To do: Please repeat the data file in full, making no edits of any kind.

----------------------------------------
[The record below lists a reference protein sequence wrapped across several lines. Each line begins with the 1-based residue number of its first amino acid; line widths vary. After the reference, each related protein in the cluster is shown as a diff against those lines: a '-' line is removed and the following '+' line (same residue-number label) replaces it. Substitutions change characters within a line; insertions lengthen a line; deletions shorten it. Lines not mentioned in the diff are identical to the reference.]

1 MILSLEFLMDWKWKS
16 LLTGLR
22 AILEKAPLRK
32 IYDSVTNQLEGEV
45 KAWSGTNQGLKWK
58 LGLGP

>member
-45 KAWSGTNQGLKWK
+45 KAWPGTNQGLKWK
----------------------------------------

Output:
[The record below lists a reference protein sequence wrapped across several lines. Each line begins with the 1-based residue number of its first amino acid; line widths vary. After the reference, each related protein in the cluster is shown as a diff against those lines: a '-' line is removed and the following '+' line (same residue-number label) replaces it. Substitutions change characters within a line; insertions lengthen a line; deletions shorten it. Lines not mentioned in the diff are identical to the reference.]

1 MILSLEFLMDWKWKS
16 LLTGLR
22 AILEKAPLRK
32 IYDSVTNQLEGEV
45 KAWSGTNQGLKWK
58 LGLGP

>member
-45 KAWSGTNQGLKWK
+45 KAWPGTNQGLKWK